'Delayed disaster' in AZ

BY SUSAN KIM | WENDEN, AZ | December 13, 2001



"The flood destroyed my home -- not immediately but over time."

—Don Peck


A few months ago, Don Peck noticed a dimpled spot on the linoleum of his trailer home.

When he looked to see what was stressing his floor, he got a bad surprise: the supports under his home were slowly buckling. His house was collapsing around him.

When floodwaters swirled beneath Peck's home in October 2000 but didn't reach the inside, he thought he was lucky. Now he said he realizes he dealing with a "delayed disaster."

"The flood destroyed my home -- not immediately but over time," he said.

Peck needed help. But the American Red Cross had come and gone. The Federal Emergency Management Agency (FEMA) had long since issued its checks.

So Peck turned to the Wenden-Salome Flood Recovery Commission. Or, more accurately, the commission turned to him, since its role is to find people in need of help who don't know where to turn -- or how to ask -- for help.

The commission, a nonprofit corporation led by community leaders and pastors, found a 12-by-40-foot donated trailer that could be refurbished for Peck. With a modicum of donated funds and the large hearts of volunteers, the commission found new appliances, upgraded the electrical service, and got through the permit process.

Peck moved in last week. "Effectively this trailer is worth $20,000," he said. "There is just no way I could be here without Dr. Saiter and that group."

Dr. George Saiter, a retired school psychologist who is executive director of the commission, would like to help more people like Peck. Every month, he finds more of them in this small community nestled among western Arizona’s Gila Bend Mountains.

"It has been over a year since the flood and we are still finding people who have flood damage and weren't helped," he said.

There are about 225 homes in the Wenden-Salome area, and the flood -- which swept through the area in the form of two raging walls of water a week apart -- destroyed nearly half of them. A federal disaster was declared.

How did so many people in Wenden and Salome, neighboring towns some five miles apart, fall through the cracks of normal flood recovery?

There are many reasons, said Saiter. Some people speak only Spanish, and didn't understand the steps they needed to take to get assistance from FEMA. Others were simply overwhelmed by the bureaucracy that inevitably accompanies disaster recovery. And still others, like Peck, have damage that is just now surfacing -- collapsed house supports, sinking foundations, harmful mold that has been growing behind water-damaged walls.

This month, Saiter discovered three more cases. "We continue to have requests for emergency aid," he said.

Many faith-based disaster response groups have given grants and funding to the group, and also they continue to send volunteers to help repair homes. But the flood recovery commission needs more donations to keep up its work, according to Saiter and other board members.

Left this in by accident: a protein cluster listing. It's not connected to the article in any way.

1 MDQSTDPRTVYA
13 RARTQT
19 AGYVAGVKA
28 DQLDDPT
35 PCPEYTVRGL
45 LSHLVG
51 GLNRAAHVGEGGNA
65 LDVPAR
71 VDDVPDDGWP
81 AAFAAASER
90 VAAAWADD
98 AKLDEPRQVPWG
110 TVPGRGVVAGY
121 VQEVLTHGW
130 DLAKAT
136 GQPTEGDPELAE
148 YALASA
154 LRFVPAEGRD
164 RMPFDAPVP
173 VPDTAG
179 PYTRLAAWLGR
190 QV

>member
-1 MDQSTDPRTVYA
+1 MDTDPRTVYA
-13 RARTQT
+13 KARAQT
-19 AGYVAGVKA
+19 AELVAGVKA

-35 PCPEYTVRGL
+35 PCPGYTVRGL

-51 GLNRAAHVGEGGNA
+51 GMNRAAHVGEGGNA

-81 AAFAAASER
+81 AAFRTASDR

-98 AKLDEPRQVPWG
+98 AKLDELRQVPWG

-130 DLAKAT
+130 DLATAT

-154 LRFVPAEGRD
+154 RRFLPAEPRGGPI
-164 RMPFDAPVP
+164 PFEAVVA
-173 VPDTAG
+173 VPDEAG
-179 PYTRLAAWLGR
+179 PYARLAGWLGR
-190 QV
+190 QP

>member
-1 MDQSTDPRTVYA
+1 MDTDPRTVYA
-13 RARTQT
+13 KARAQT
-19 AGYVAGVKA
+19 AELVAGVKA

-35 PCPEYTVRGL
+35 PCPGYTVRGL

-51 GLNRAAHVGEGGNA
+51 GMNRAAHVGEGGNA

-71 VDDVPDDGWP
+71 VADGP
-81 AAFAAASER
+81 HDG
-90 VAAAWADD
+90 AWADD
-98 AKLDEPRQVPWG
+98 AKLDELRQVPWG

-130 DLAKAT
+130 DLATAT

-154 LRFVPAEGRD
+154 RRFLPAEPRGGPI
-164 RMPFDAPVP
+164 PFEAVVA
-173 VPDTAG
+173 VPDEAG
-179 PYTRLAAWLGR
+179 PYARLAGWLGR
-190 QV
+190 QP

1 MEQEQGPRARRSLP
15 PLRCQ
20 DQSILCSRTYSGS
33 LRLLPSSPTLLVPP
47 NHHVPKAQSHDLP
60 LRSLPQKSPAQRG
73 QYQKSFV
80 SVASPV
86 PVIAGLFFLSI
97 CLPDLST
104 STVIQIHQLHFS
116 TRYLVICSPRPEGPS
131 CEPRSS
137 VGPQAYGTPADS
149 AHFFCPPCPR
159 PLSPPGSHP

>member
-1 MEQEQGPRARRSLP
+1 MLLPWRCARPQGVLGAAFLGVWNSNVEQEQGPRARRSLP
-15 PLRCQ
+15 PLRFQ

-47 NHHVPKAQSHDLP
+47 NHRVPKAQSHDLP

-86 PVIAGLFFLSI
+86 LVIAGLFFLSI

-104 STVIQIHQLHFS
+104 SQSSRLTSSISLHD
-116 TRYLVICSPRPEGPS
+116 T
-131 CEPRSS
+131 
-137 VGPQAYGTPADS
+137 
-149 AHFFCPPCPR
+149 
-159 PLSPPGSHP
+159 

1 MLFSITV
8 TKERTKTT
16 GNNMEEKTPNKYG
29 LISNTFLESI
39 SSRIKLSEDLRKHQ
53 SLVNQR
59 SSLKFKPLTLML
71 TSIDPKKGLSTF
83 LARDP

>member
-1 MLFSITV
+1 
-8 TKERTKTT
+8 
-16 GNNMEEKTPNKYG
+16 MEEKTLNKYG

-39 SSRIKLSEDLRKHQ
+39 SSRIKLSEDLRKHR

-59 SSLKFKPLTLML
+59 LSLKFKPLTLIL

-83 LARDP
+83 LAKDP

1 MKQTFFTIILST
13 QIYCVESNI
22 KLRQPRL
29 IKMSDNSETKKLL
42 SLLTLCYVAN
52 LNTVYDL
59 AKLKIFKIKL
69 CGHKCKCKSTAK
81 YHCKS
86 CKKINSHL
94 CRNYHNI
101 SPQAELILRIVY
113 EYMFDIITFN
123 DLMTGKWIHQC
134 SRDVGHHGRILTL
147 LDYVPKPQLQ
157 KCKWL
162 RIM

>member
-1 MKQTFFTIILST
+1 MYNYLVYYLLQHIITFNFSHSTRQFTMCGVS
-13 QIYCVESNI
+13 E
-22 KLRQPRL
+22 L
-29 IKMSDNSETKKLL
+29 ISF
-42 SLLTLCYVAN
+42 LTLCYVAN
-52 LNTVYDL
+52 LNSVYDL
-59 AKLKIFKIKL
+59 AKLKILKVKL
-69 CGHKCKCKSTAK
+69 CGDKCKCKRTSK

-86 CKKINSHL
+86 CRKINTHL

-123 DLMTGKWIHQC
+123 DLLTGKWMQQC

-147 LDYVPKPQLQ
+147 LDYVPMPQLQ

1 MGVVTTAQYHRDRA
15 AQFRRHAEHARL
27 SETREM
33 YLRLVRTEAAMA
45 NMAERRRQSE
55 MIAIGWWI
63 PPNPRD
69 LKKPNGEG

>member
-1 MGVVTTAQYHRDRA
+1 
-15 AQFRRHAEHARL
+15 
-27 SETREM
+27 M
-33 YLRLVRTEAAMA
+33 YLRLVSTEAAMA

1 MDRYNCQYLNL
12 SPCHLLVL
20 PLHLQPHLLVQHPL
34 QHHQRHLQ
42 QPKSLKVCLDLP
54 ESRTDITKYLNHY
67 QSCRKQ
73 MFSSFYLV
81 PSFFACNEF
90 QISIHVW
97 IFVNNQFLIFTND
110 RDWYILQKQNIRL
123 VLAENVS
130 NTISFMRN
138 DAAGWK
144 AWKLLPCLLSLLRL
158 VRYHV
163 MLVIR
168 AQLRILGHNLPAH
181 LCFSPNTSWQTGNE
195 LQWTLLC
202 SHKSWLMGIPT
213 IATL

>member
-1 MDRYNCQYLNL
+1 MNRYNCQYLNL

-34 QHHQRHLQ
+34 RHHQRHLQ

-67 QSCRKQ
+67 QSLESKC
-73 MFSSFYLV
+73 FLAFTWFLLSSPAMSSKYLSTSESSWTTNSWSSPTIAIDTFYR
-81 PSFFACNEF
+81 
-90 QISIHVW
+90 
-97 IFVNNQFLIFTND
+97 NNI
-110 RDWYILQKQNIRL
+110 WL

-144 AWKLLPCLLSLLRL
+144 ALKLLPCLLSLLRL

Board member Cheryl Montijo, who is also director of the local Chamber of Commerce, said that, when the terrorist attacks hit, people's focus left long-term disaster recovery. "When 9/11 happened, we wondered -- 'are we going to have to fold up?' "

Not if Saiter is successful in his goal of raising enough money to keep helping Wenden and Salome recover. He's approaching foundations, businesses, faith-based disaster response organizations, and other groups.

And contributions from individuals sometimes come at just the right time, Saiter said. "We had somebody make a $250 Christmas donation, and the same week we found out about a family who couldn't pay their rent this month because they had discovered flood damage."

The Wenden-Salome community has few jobs, added Saiter, and the biggest source of work is harvest on the area's cantaloupe and watermelon farms. The twice-a-year harvests last only about six weeks each.

"Many of the people run out of money for food, rent, and utilities in between times. It is a constant struggle for many residents."

It's painful to watch people suffer in the community, said the Rev. Frank Snyder, pastor at the First Baptist Church of Salome. Snyder, a board member of the commission, said the joy outweighs the suffering when people are able to move into homes that aren't crumbling because of flood damage. "These homes are not luxurious at all but to our people it's really great."

The damage is not only in homes but in people's spiritual and emotional lives, added the Rev. Lester Ray, pastor at the Wenden Bible Church and also a board member of the commission. "When it starts raining, some of our young people get really scared. There were some kids taken out of trees by helicopter."

Single mothers and widows are another group adversely affected by the flood, said Norma Saiter, secretary of the board for the commission. "In a community with no availability of decent jobs, single mothers struggle for their children. We had one woman whose husband absconded with their FEMA funds and left her with three young children."

Many residents simply want back the modest homes they lived in before the flood. Adolph Garcia, who is retired, said the commission is helping him get back to that point.

The flood destroyed his home, and now volunteers coordinated through the commission are rebuilding his home on the same lot.

Garcia said without the commission, he'd still be living in a trailer a friend loaned to him. "I am not a carpenter. And I am not a rich man. I couldn't rebuild my home. And I didn't find the commission -- they found me. Dr. Saiter became my good friend. He found me."


Related Topics:

Solutions for flood insurance

What's changed, what hasn't at FEMA

How US flood insurance works


More links on Flooding

More links on Disaster Recovery

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